Deadly Lightning Linked to Climate Change Kills 1,697 in India in a Year

Lightning strikes have killed nearly 147 people in just ten days in Bihar, leading to a surge in deaths from climate change-fueled lightning strikes. It is reported that climate change has sparked more lightning strikes across the world in the past decade or so.

In India, specifically, there has been an increase of 34 percent of lightning incidents compared to the previous year, with at least 13.8 million strikes recorded between April 1 2019 to March 31, 2020. The lightning incidents differed in frequency in different states. Andra Pradesh, Bihar, and Odisha recorded the maximum incidents in 2019.

Lightning strikes are common throughout India, especially during the monsoon season between June to September, which indicates more precaution over alarming thunderstorms.

It is estimated that an increase of one degree Celsius would accelerate the rate of lightning strikes by 12 percent. The number of lightning strikes soared from 18,000 in 2010 to 150,000 by 2020.

According to research published in the journal Atmospheric Chemistry and Physics, it was found 15-50 percent increase in intensity and 10-25 percent increase in frequency this century, with coastal areas being highly vulnerable. This deadly trend is fueled by rising temperatures caused by climate change.

Lightning Strikes in India Keep Getting Worse, Killed 147 People in 10 Days

Lightning over the city of Jaipur in April | Image: NurPhoto/AFP

The excessive heat and increased humidity have caused an imbalance in the atmospheric pressure, which fuels thunder and lightning. The last decade recorded some of the hottest years in India, with temperatures going up by 0.36 degrees more than usual. This increase is caused by the rising heatwaves followed by delayed yet intense monsoons.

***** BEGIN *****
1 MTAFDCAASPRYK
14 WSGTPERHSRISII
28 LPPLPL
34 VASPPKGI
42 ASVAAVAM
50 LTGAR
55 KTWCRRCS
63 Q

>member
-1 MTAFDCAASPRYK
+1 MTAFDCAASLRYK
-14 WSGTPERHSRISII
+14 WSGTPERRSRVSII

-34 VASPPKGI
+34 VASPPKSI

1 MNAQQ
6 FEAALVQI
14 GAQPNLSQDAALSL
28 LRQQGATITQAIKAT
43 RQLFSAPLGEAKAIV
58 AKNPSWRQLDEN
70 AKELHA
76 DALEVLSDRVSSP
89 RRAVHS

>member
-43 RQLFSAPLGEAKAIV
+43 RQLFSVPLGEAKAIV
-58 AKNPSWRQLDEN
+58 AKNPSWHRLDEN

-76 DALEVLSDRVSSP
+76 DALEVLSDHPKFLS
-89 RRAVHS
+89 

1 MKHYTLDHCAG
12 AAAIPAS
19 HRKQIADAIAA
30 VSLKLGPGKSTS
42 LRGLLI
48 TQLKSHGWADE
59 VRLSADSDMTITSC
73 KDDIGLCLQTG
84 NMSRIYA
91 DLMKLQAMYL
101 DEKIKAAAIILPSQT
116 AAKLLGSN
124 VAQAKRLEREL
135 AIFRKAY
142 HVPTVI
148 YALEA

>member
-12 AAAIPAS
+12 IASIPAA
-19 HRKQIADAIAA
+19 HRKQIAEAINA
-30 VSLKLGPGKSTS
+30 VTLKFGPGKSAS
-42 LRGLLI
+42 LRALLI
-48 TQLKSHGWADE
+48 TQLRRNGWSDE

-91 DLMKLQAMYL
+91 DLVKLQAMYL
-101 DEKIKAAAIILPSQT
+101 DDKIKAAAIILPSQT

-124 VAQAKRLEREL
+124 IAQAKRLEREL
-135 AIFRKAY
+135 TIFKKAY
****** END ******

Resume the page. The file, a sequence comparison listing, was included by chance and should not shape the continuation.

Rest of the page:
Also Read: Lightning Strikes in India Keep Getting Worse, Killed 147 People in 10 Days

The CROPC-IMD mentioned in their report that the reason for the high number of deaths is because people are unaware, with 70% of deaths as a result of standing under isolated trees, while 25% of the people were struck in open.

The report also states that rapid degradation of the environment, climate change, deforestation, and rising pollution have a combined effect on the environment and have pushed incidents of lightning to an extreme.

lightning climate change india

Image: Down to Earth

Climate Resilient Observing-Systems Promotion Council ( CROPC), National Disaster Management Authority, India Meteorological Department (IMD), Union Ministry of Earth Science, World Vision India, UNICEF among others released a joint initiative called Lightning Resilient India Campaign (LRIC).

The campaign, with the engagement of national and state-level governments, communities, and NGOs, has been successful in reducing deaths by more than 60 percent within two years.

Via: Down To Earth

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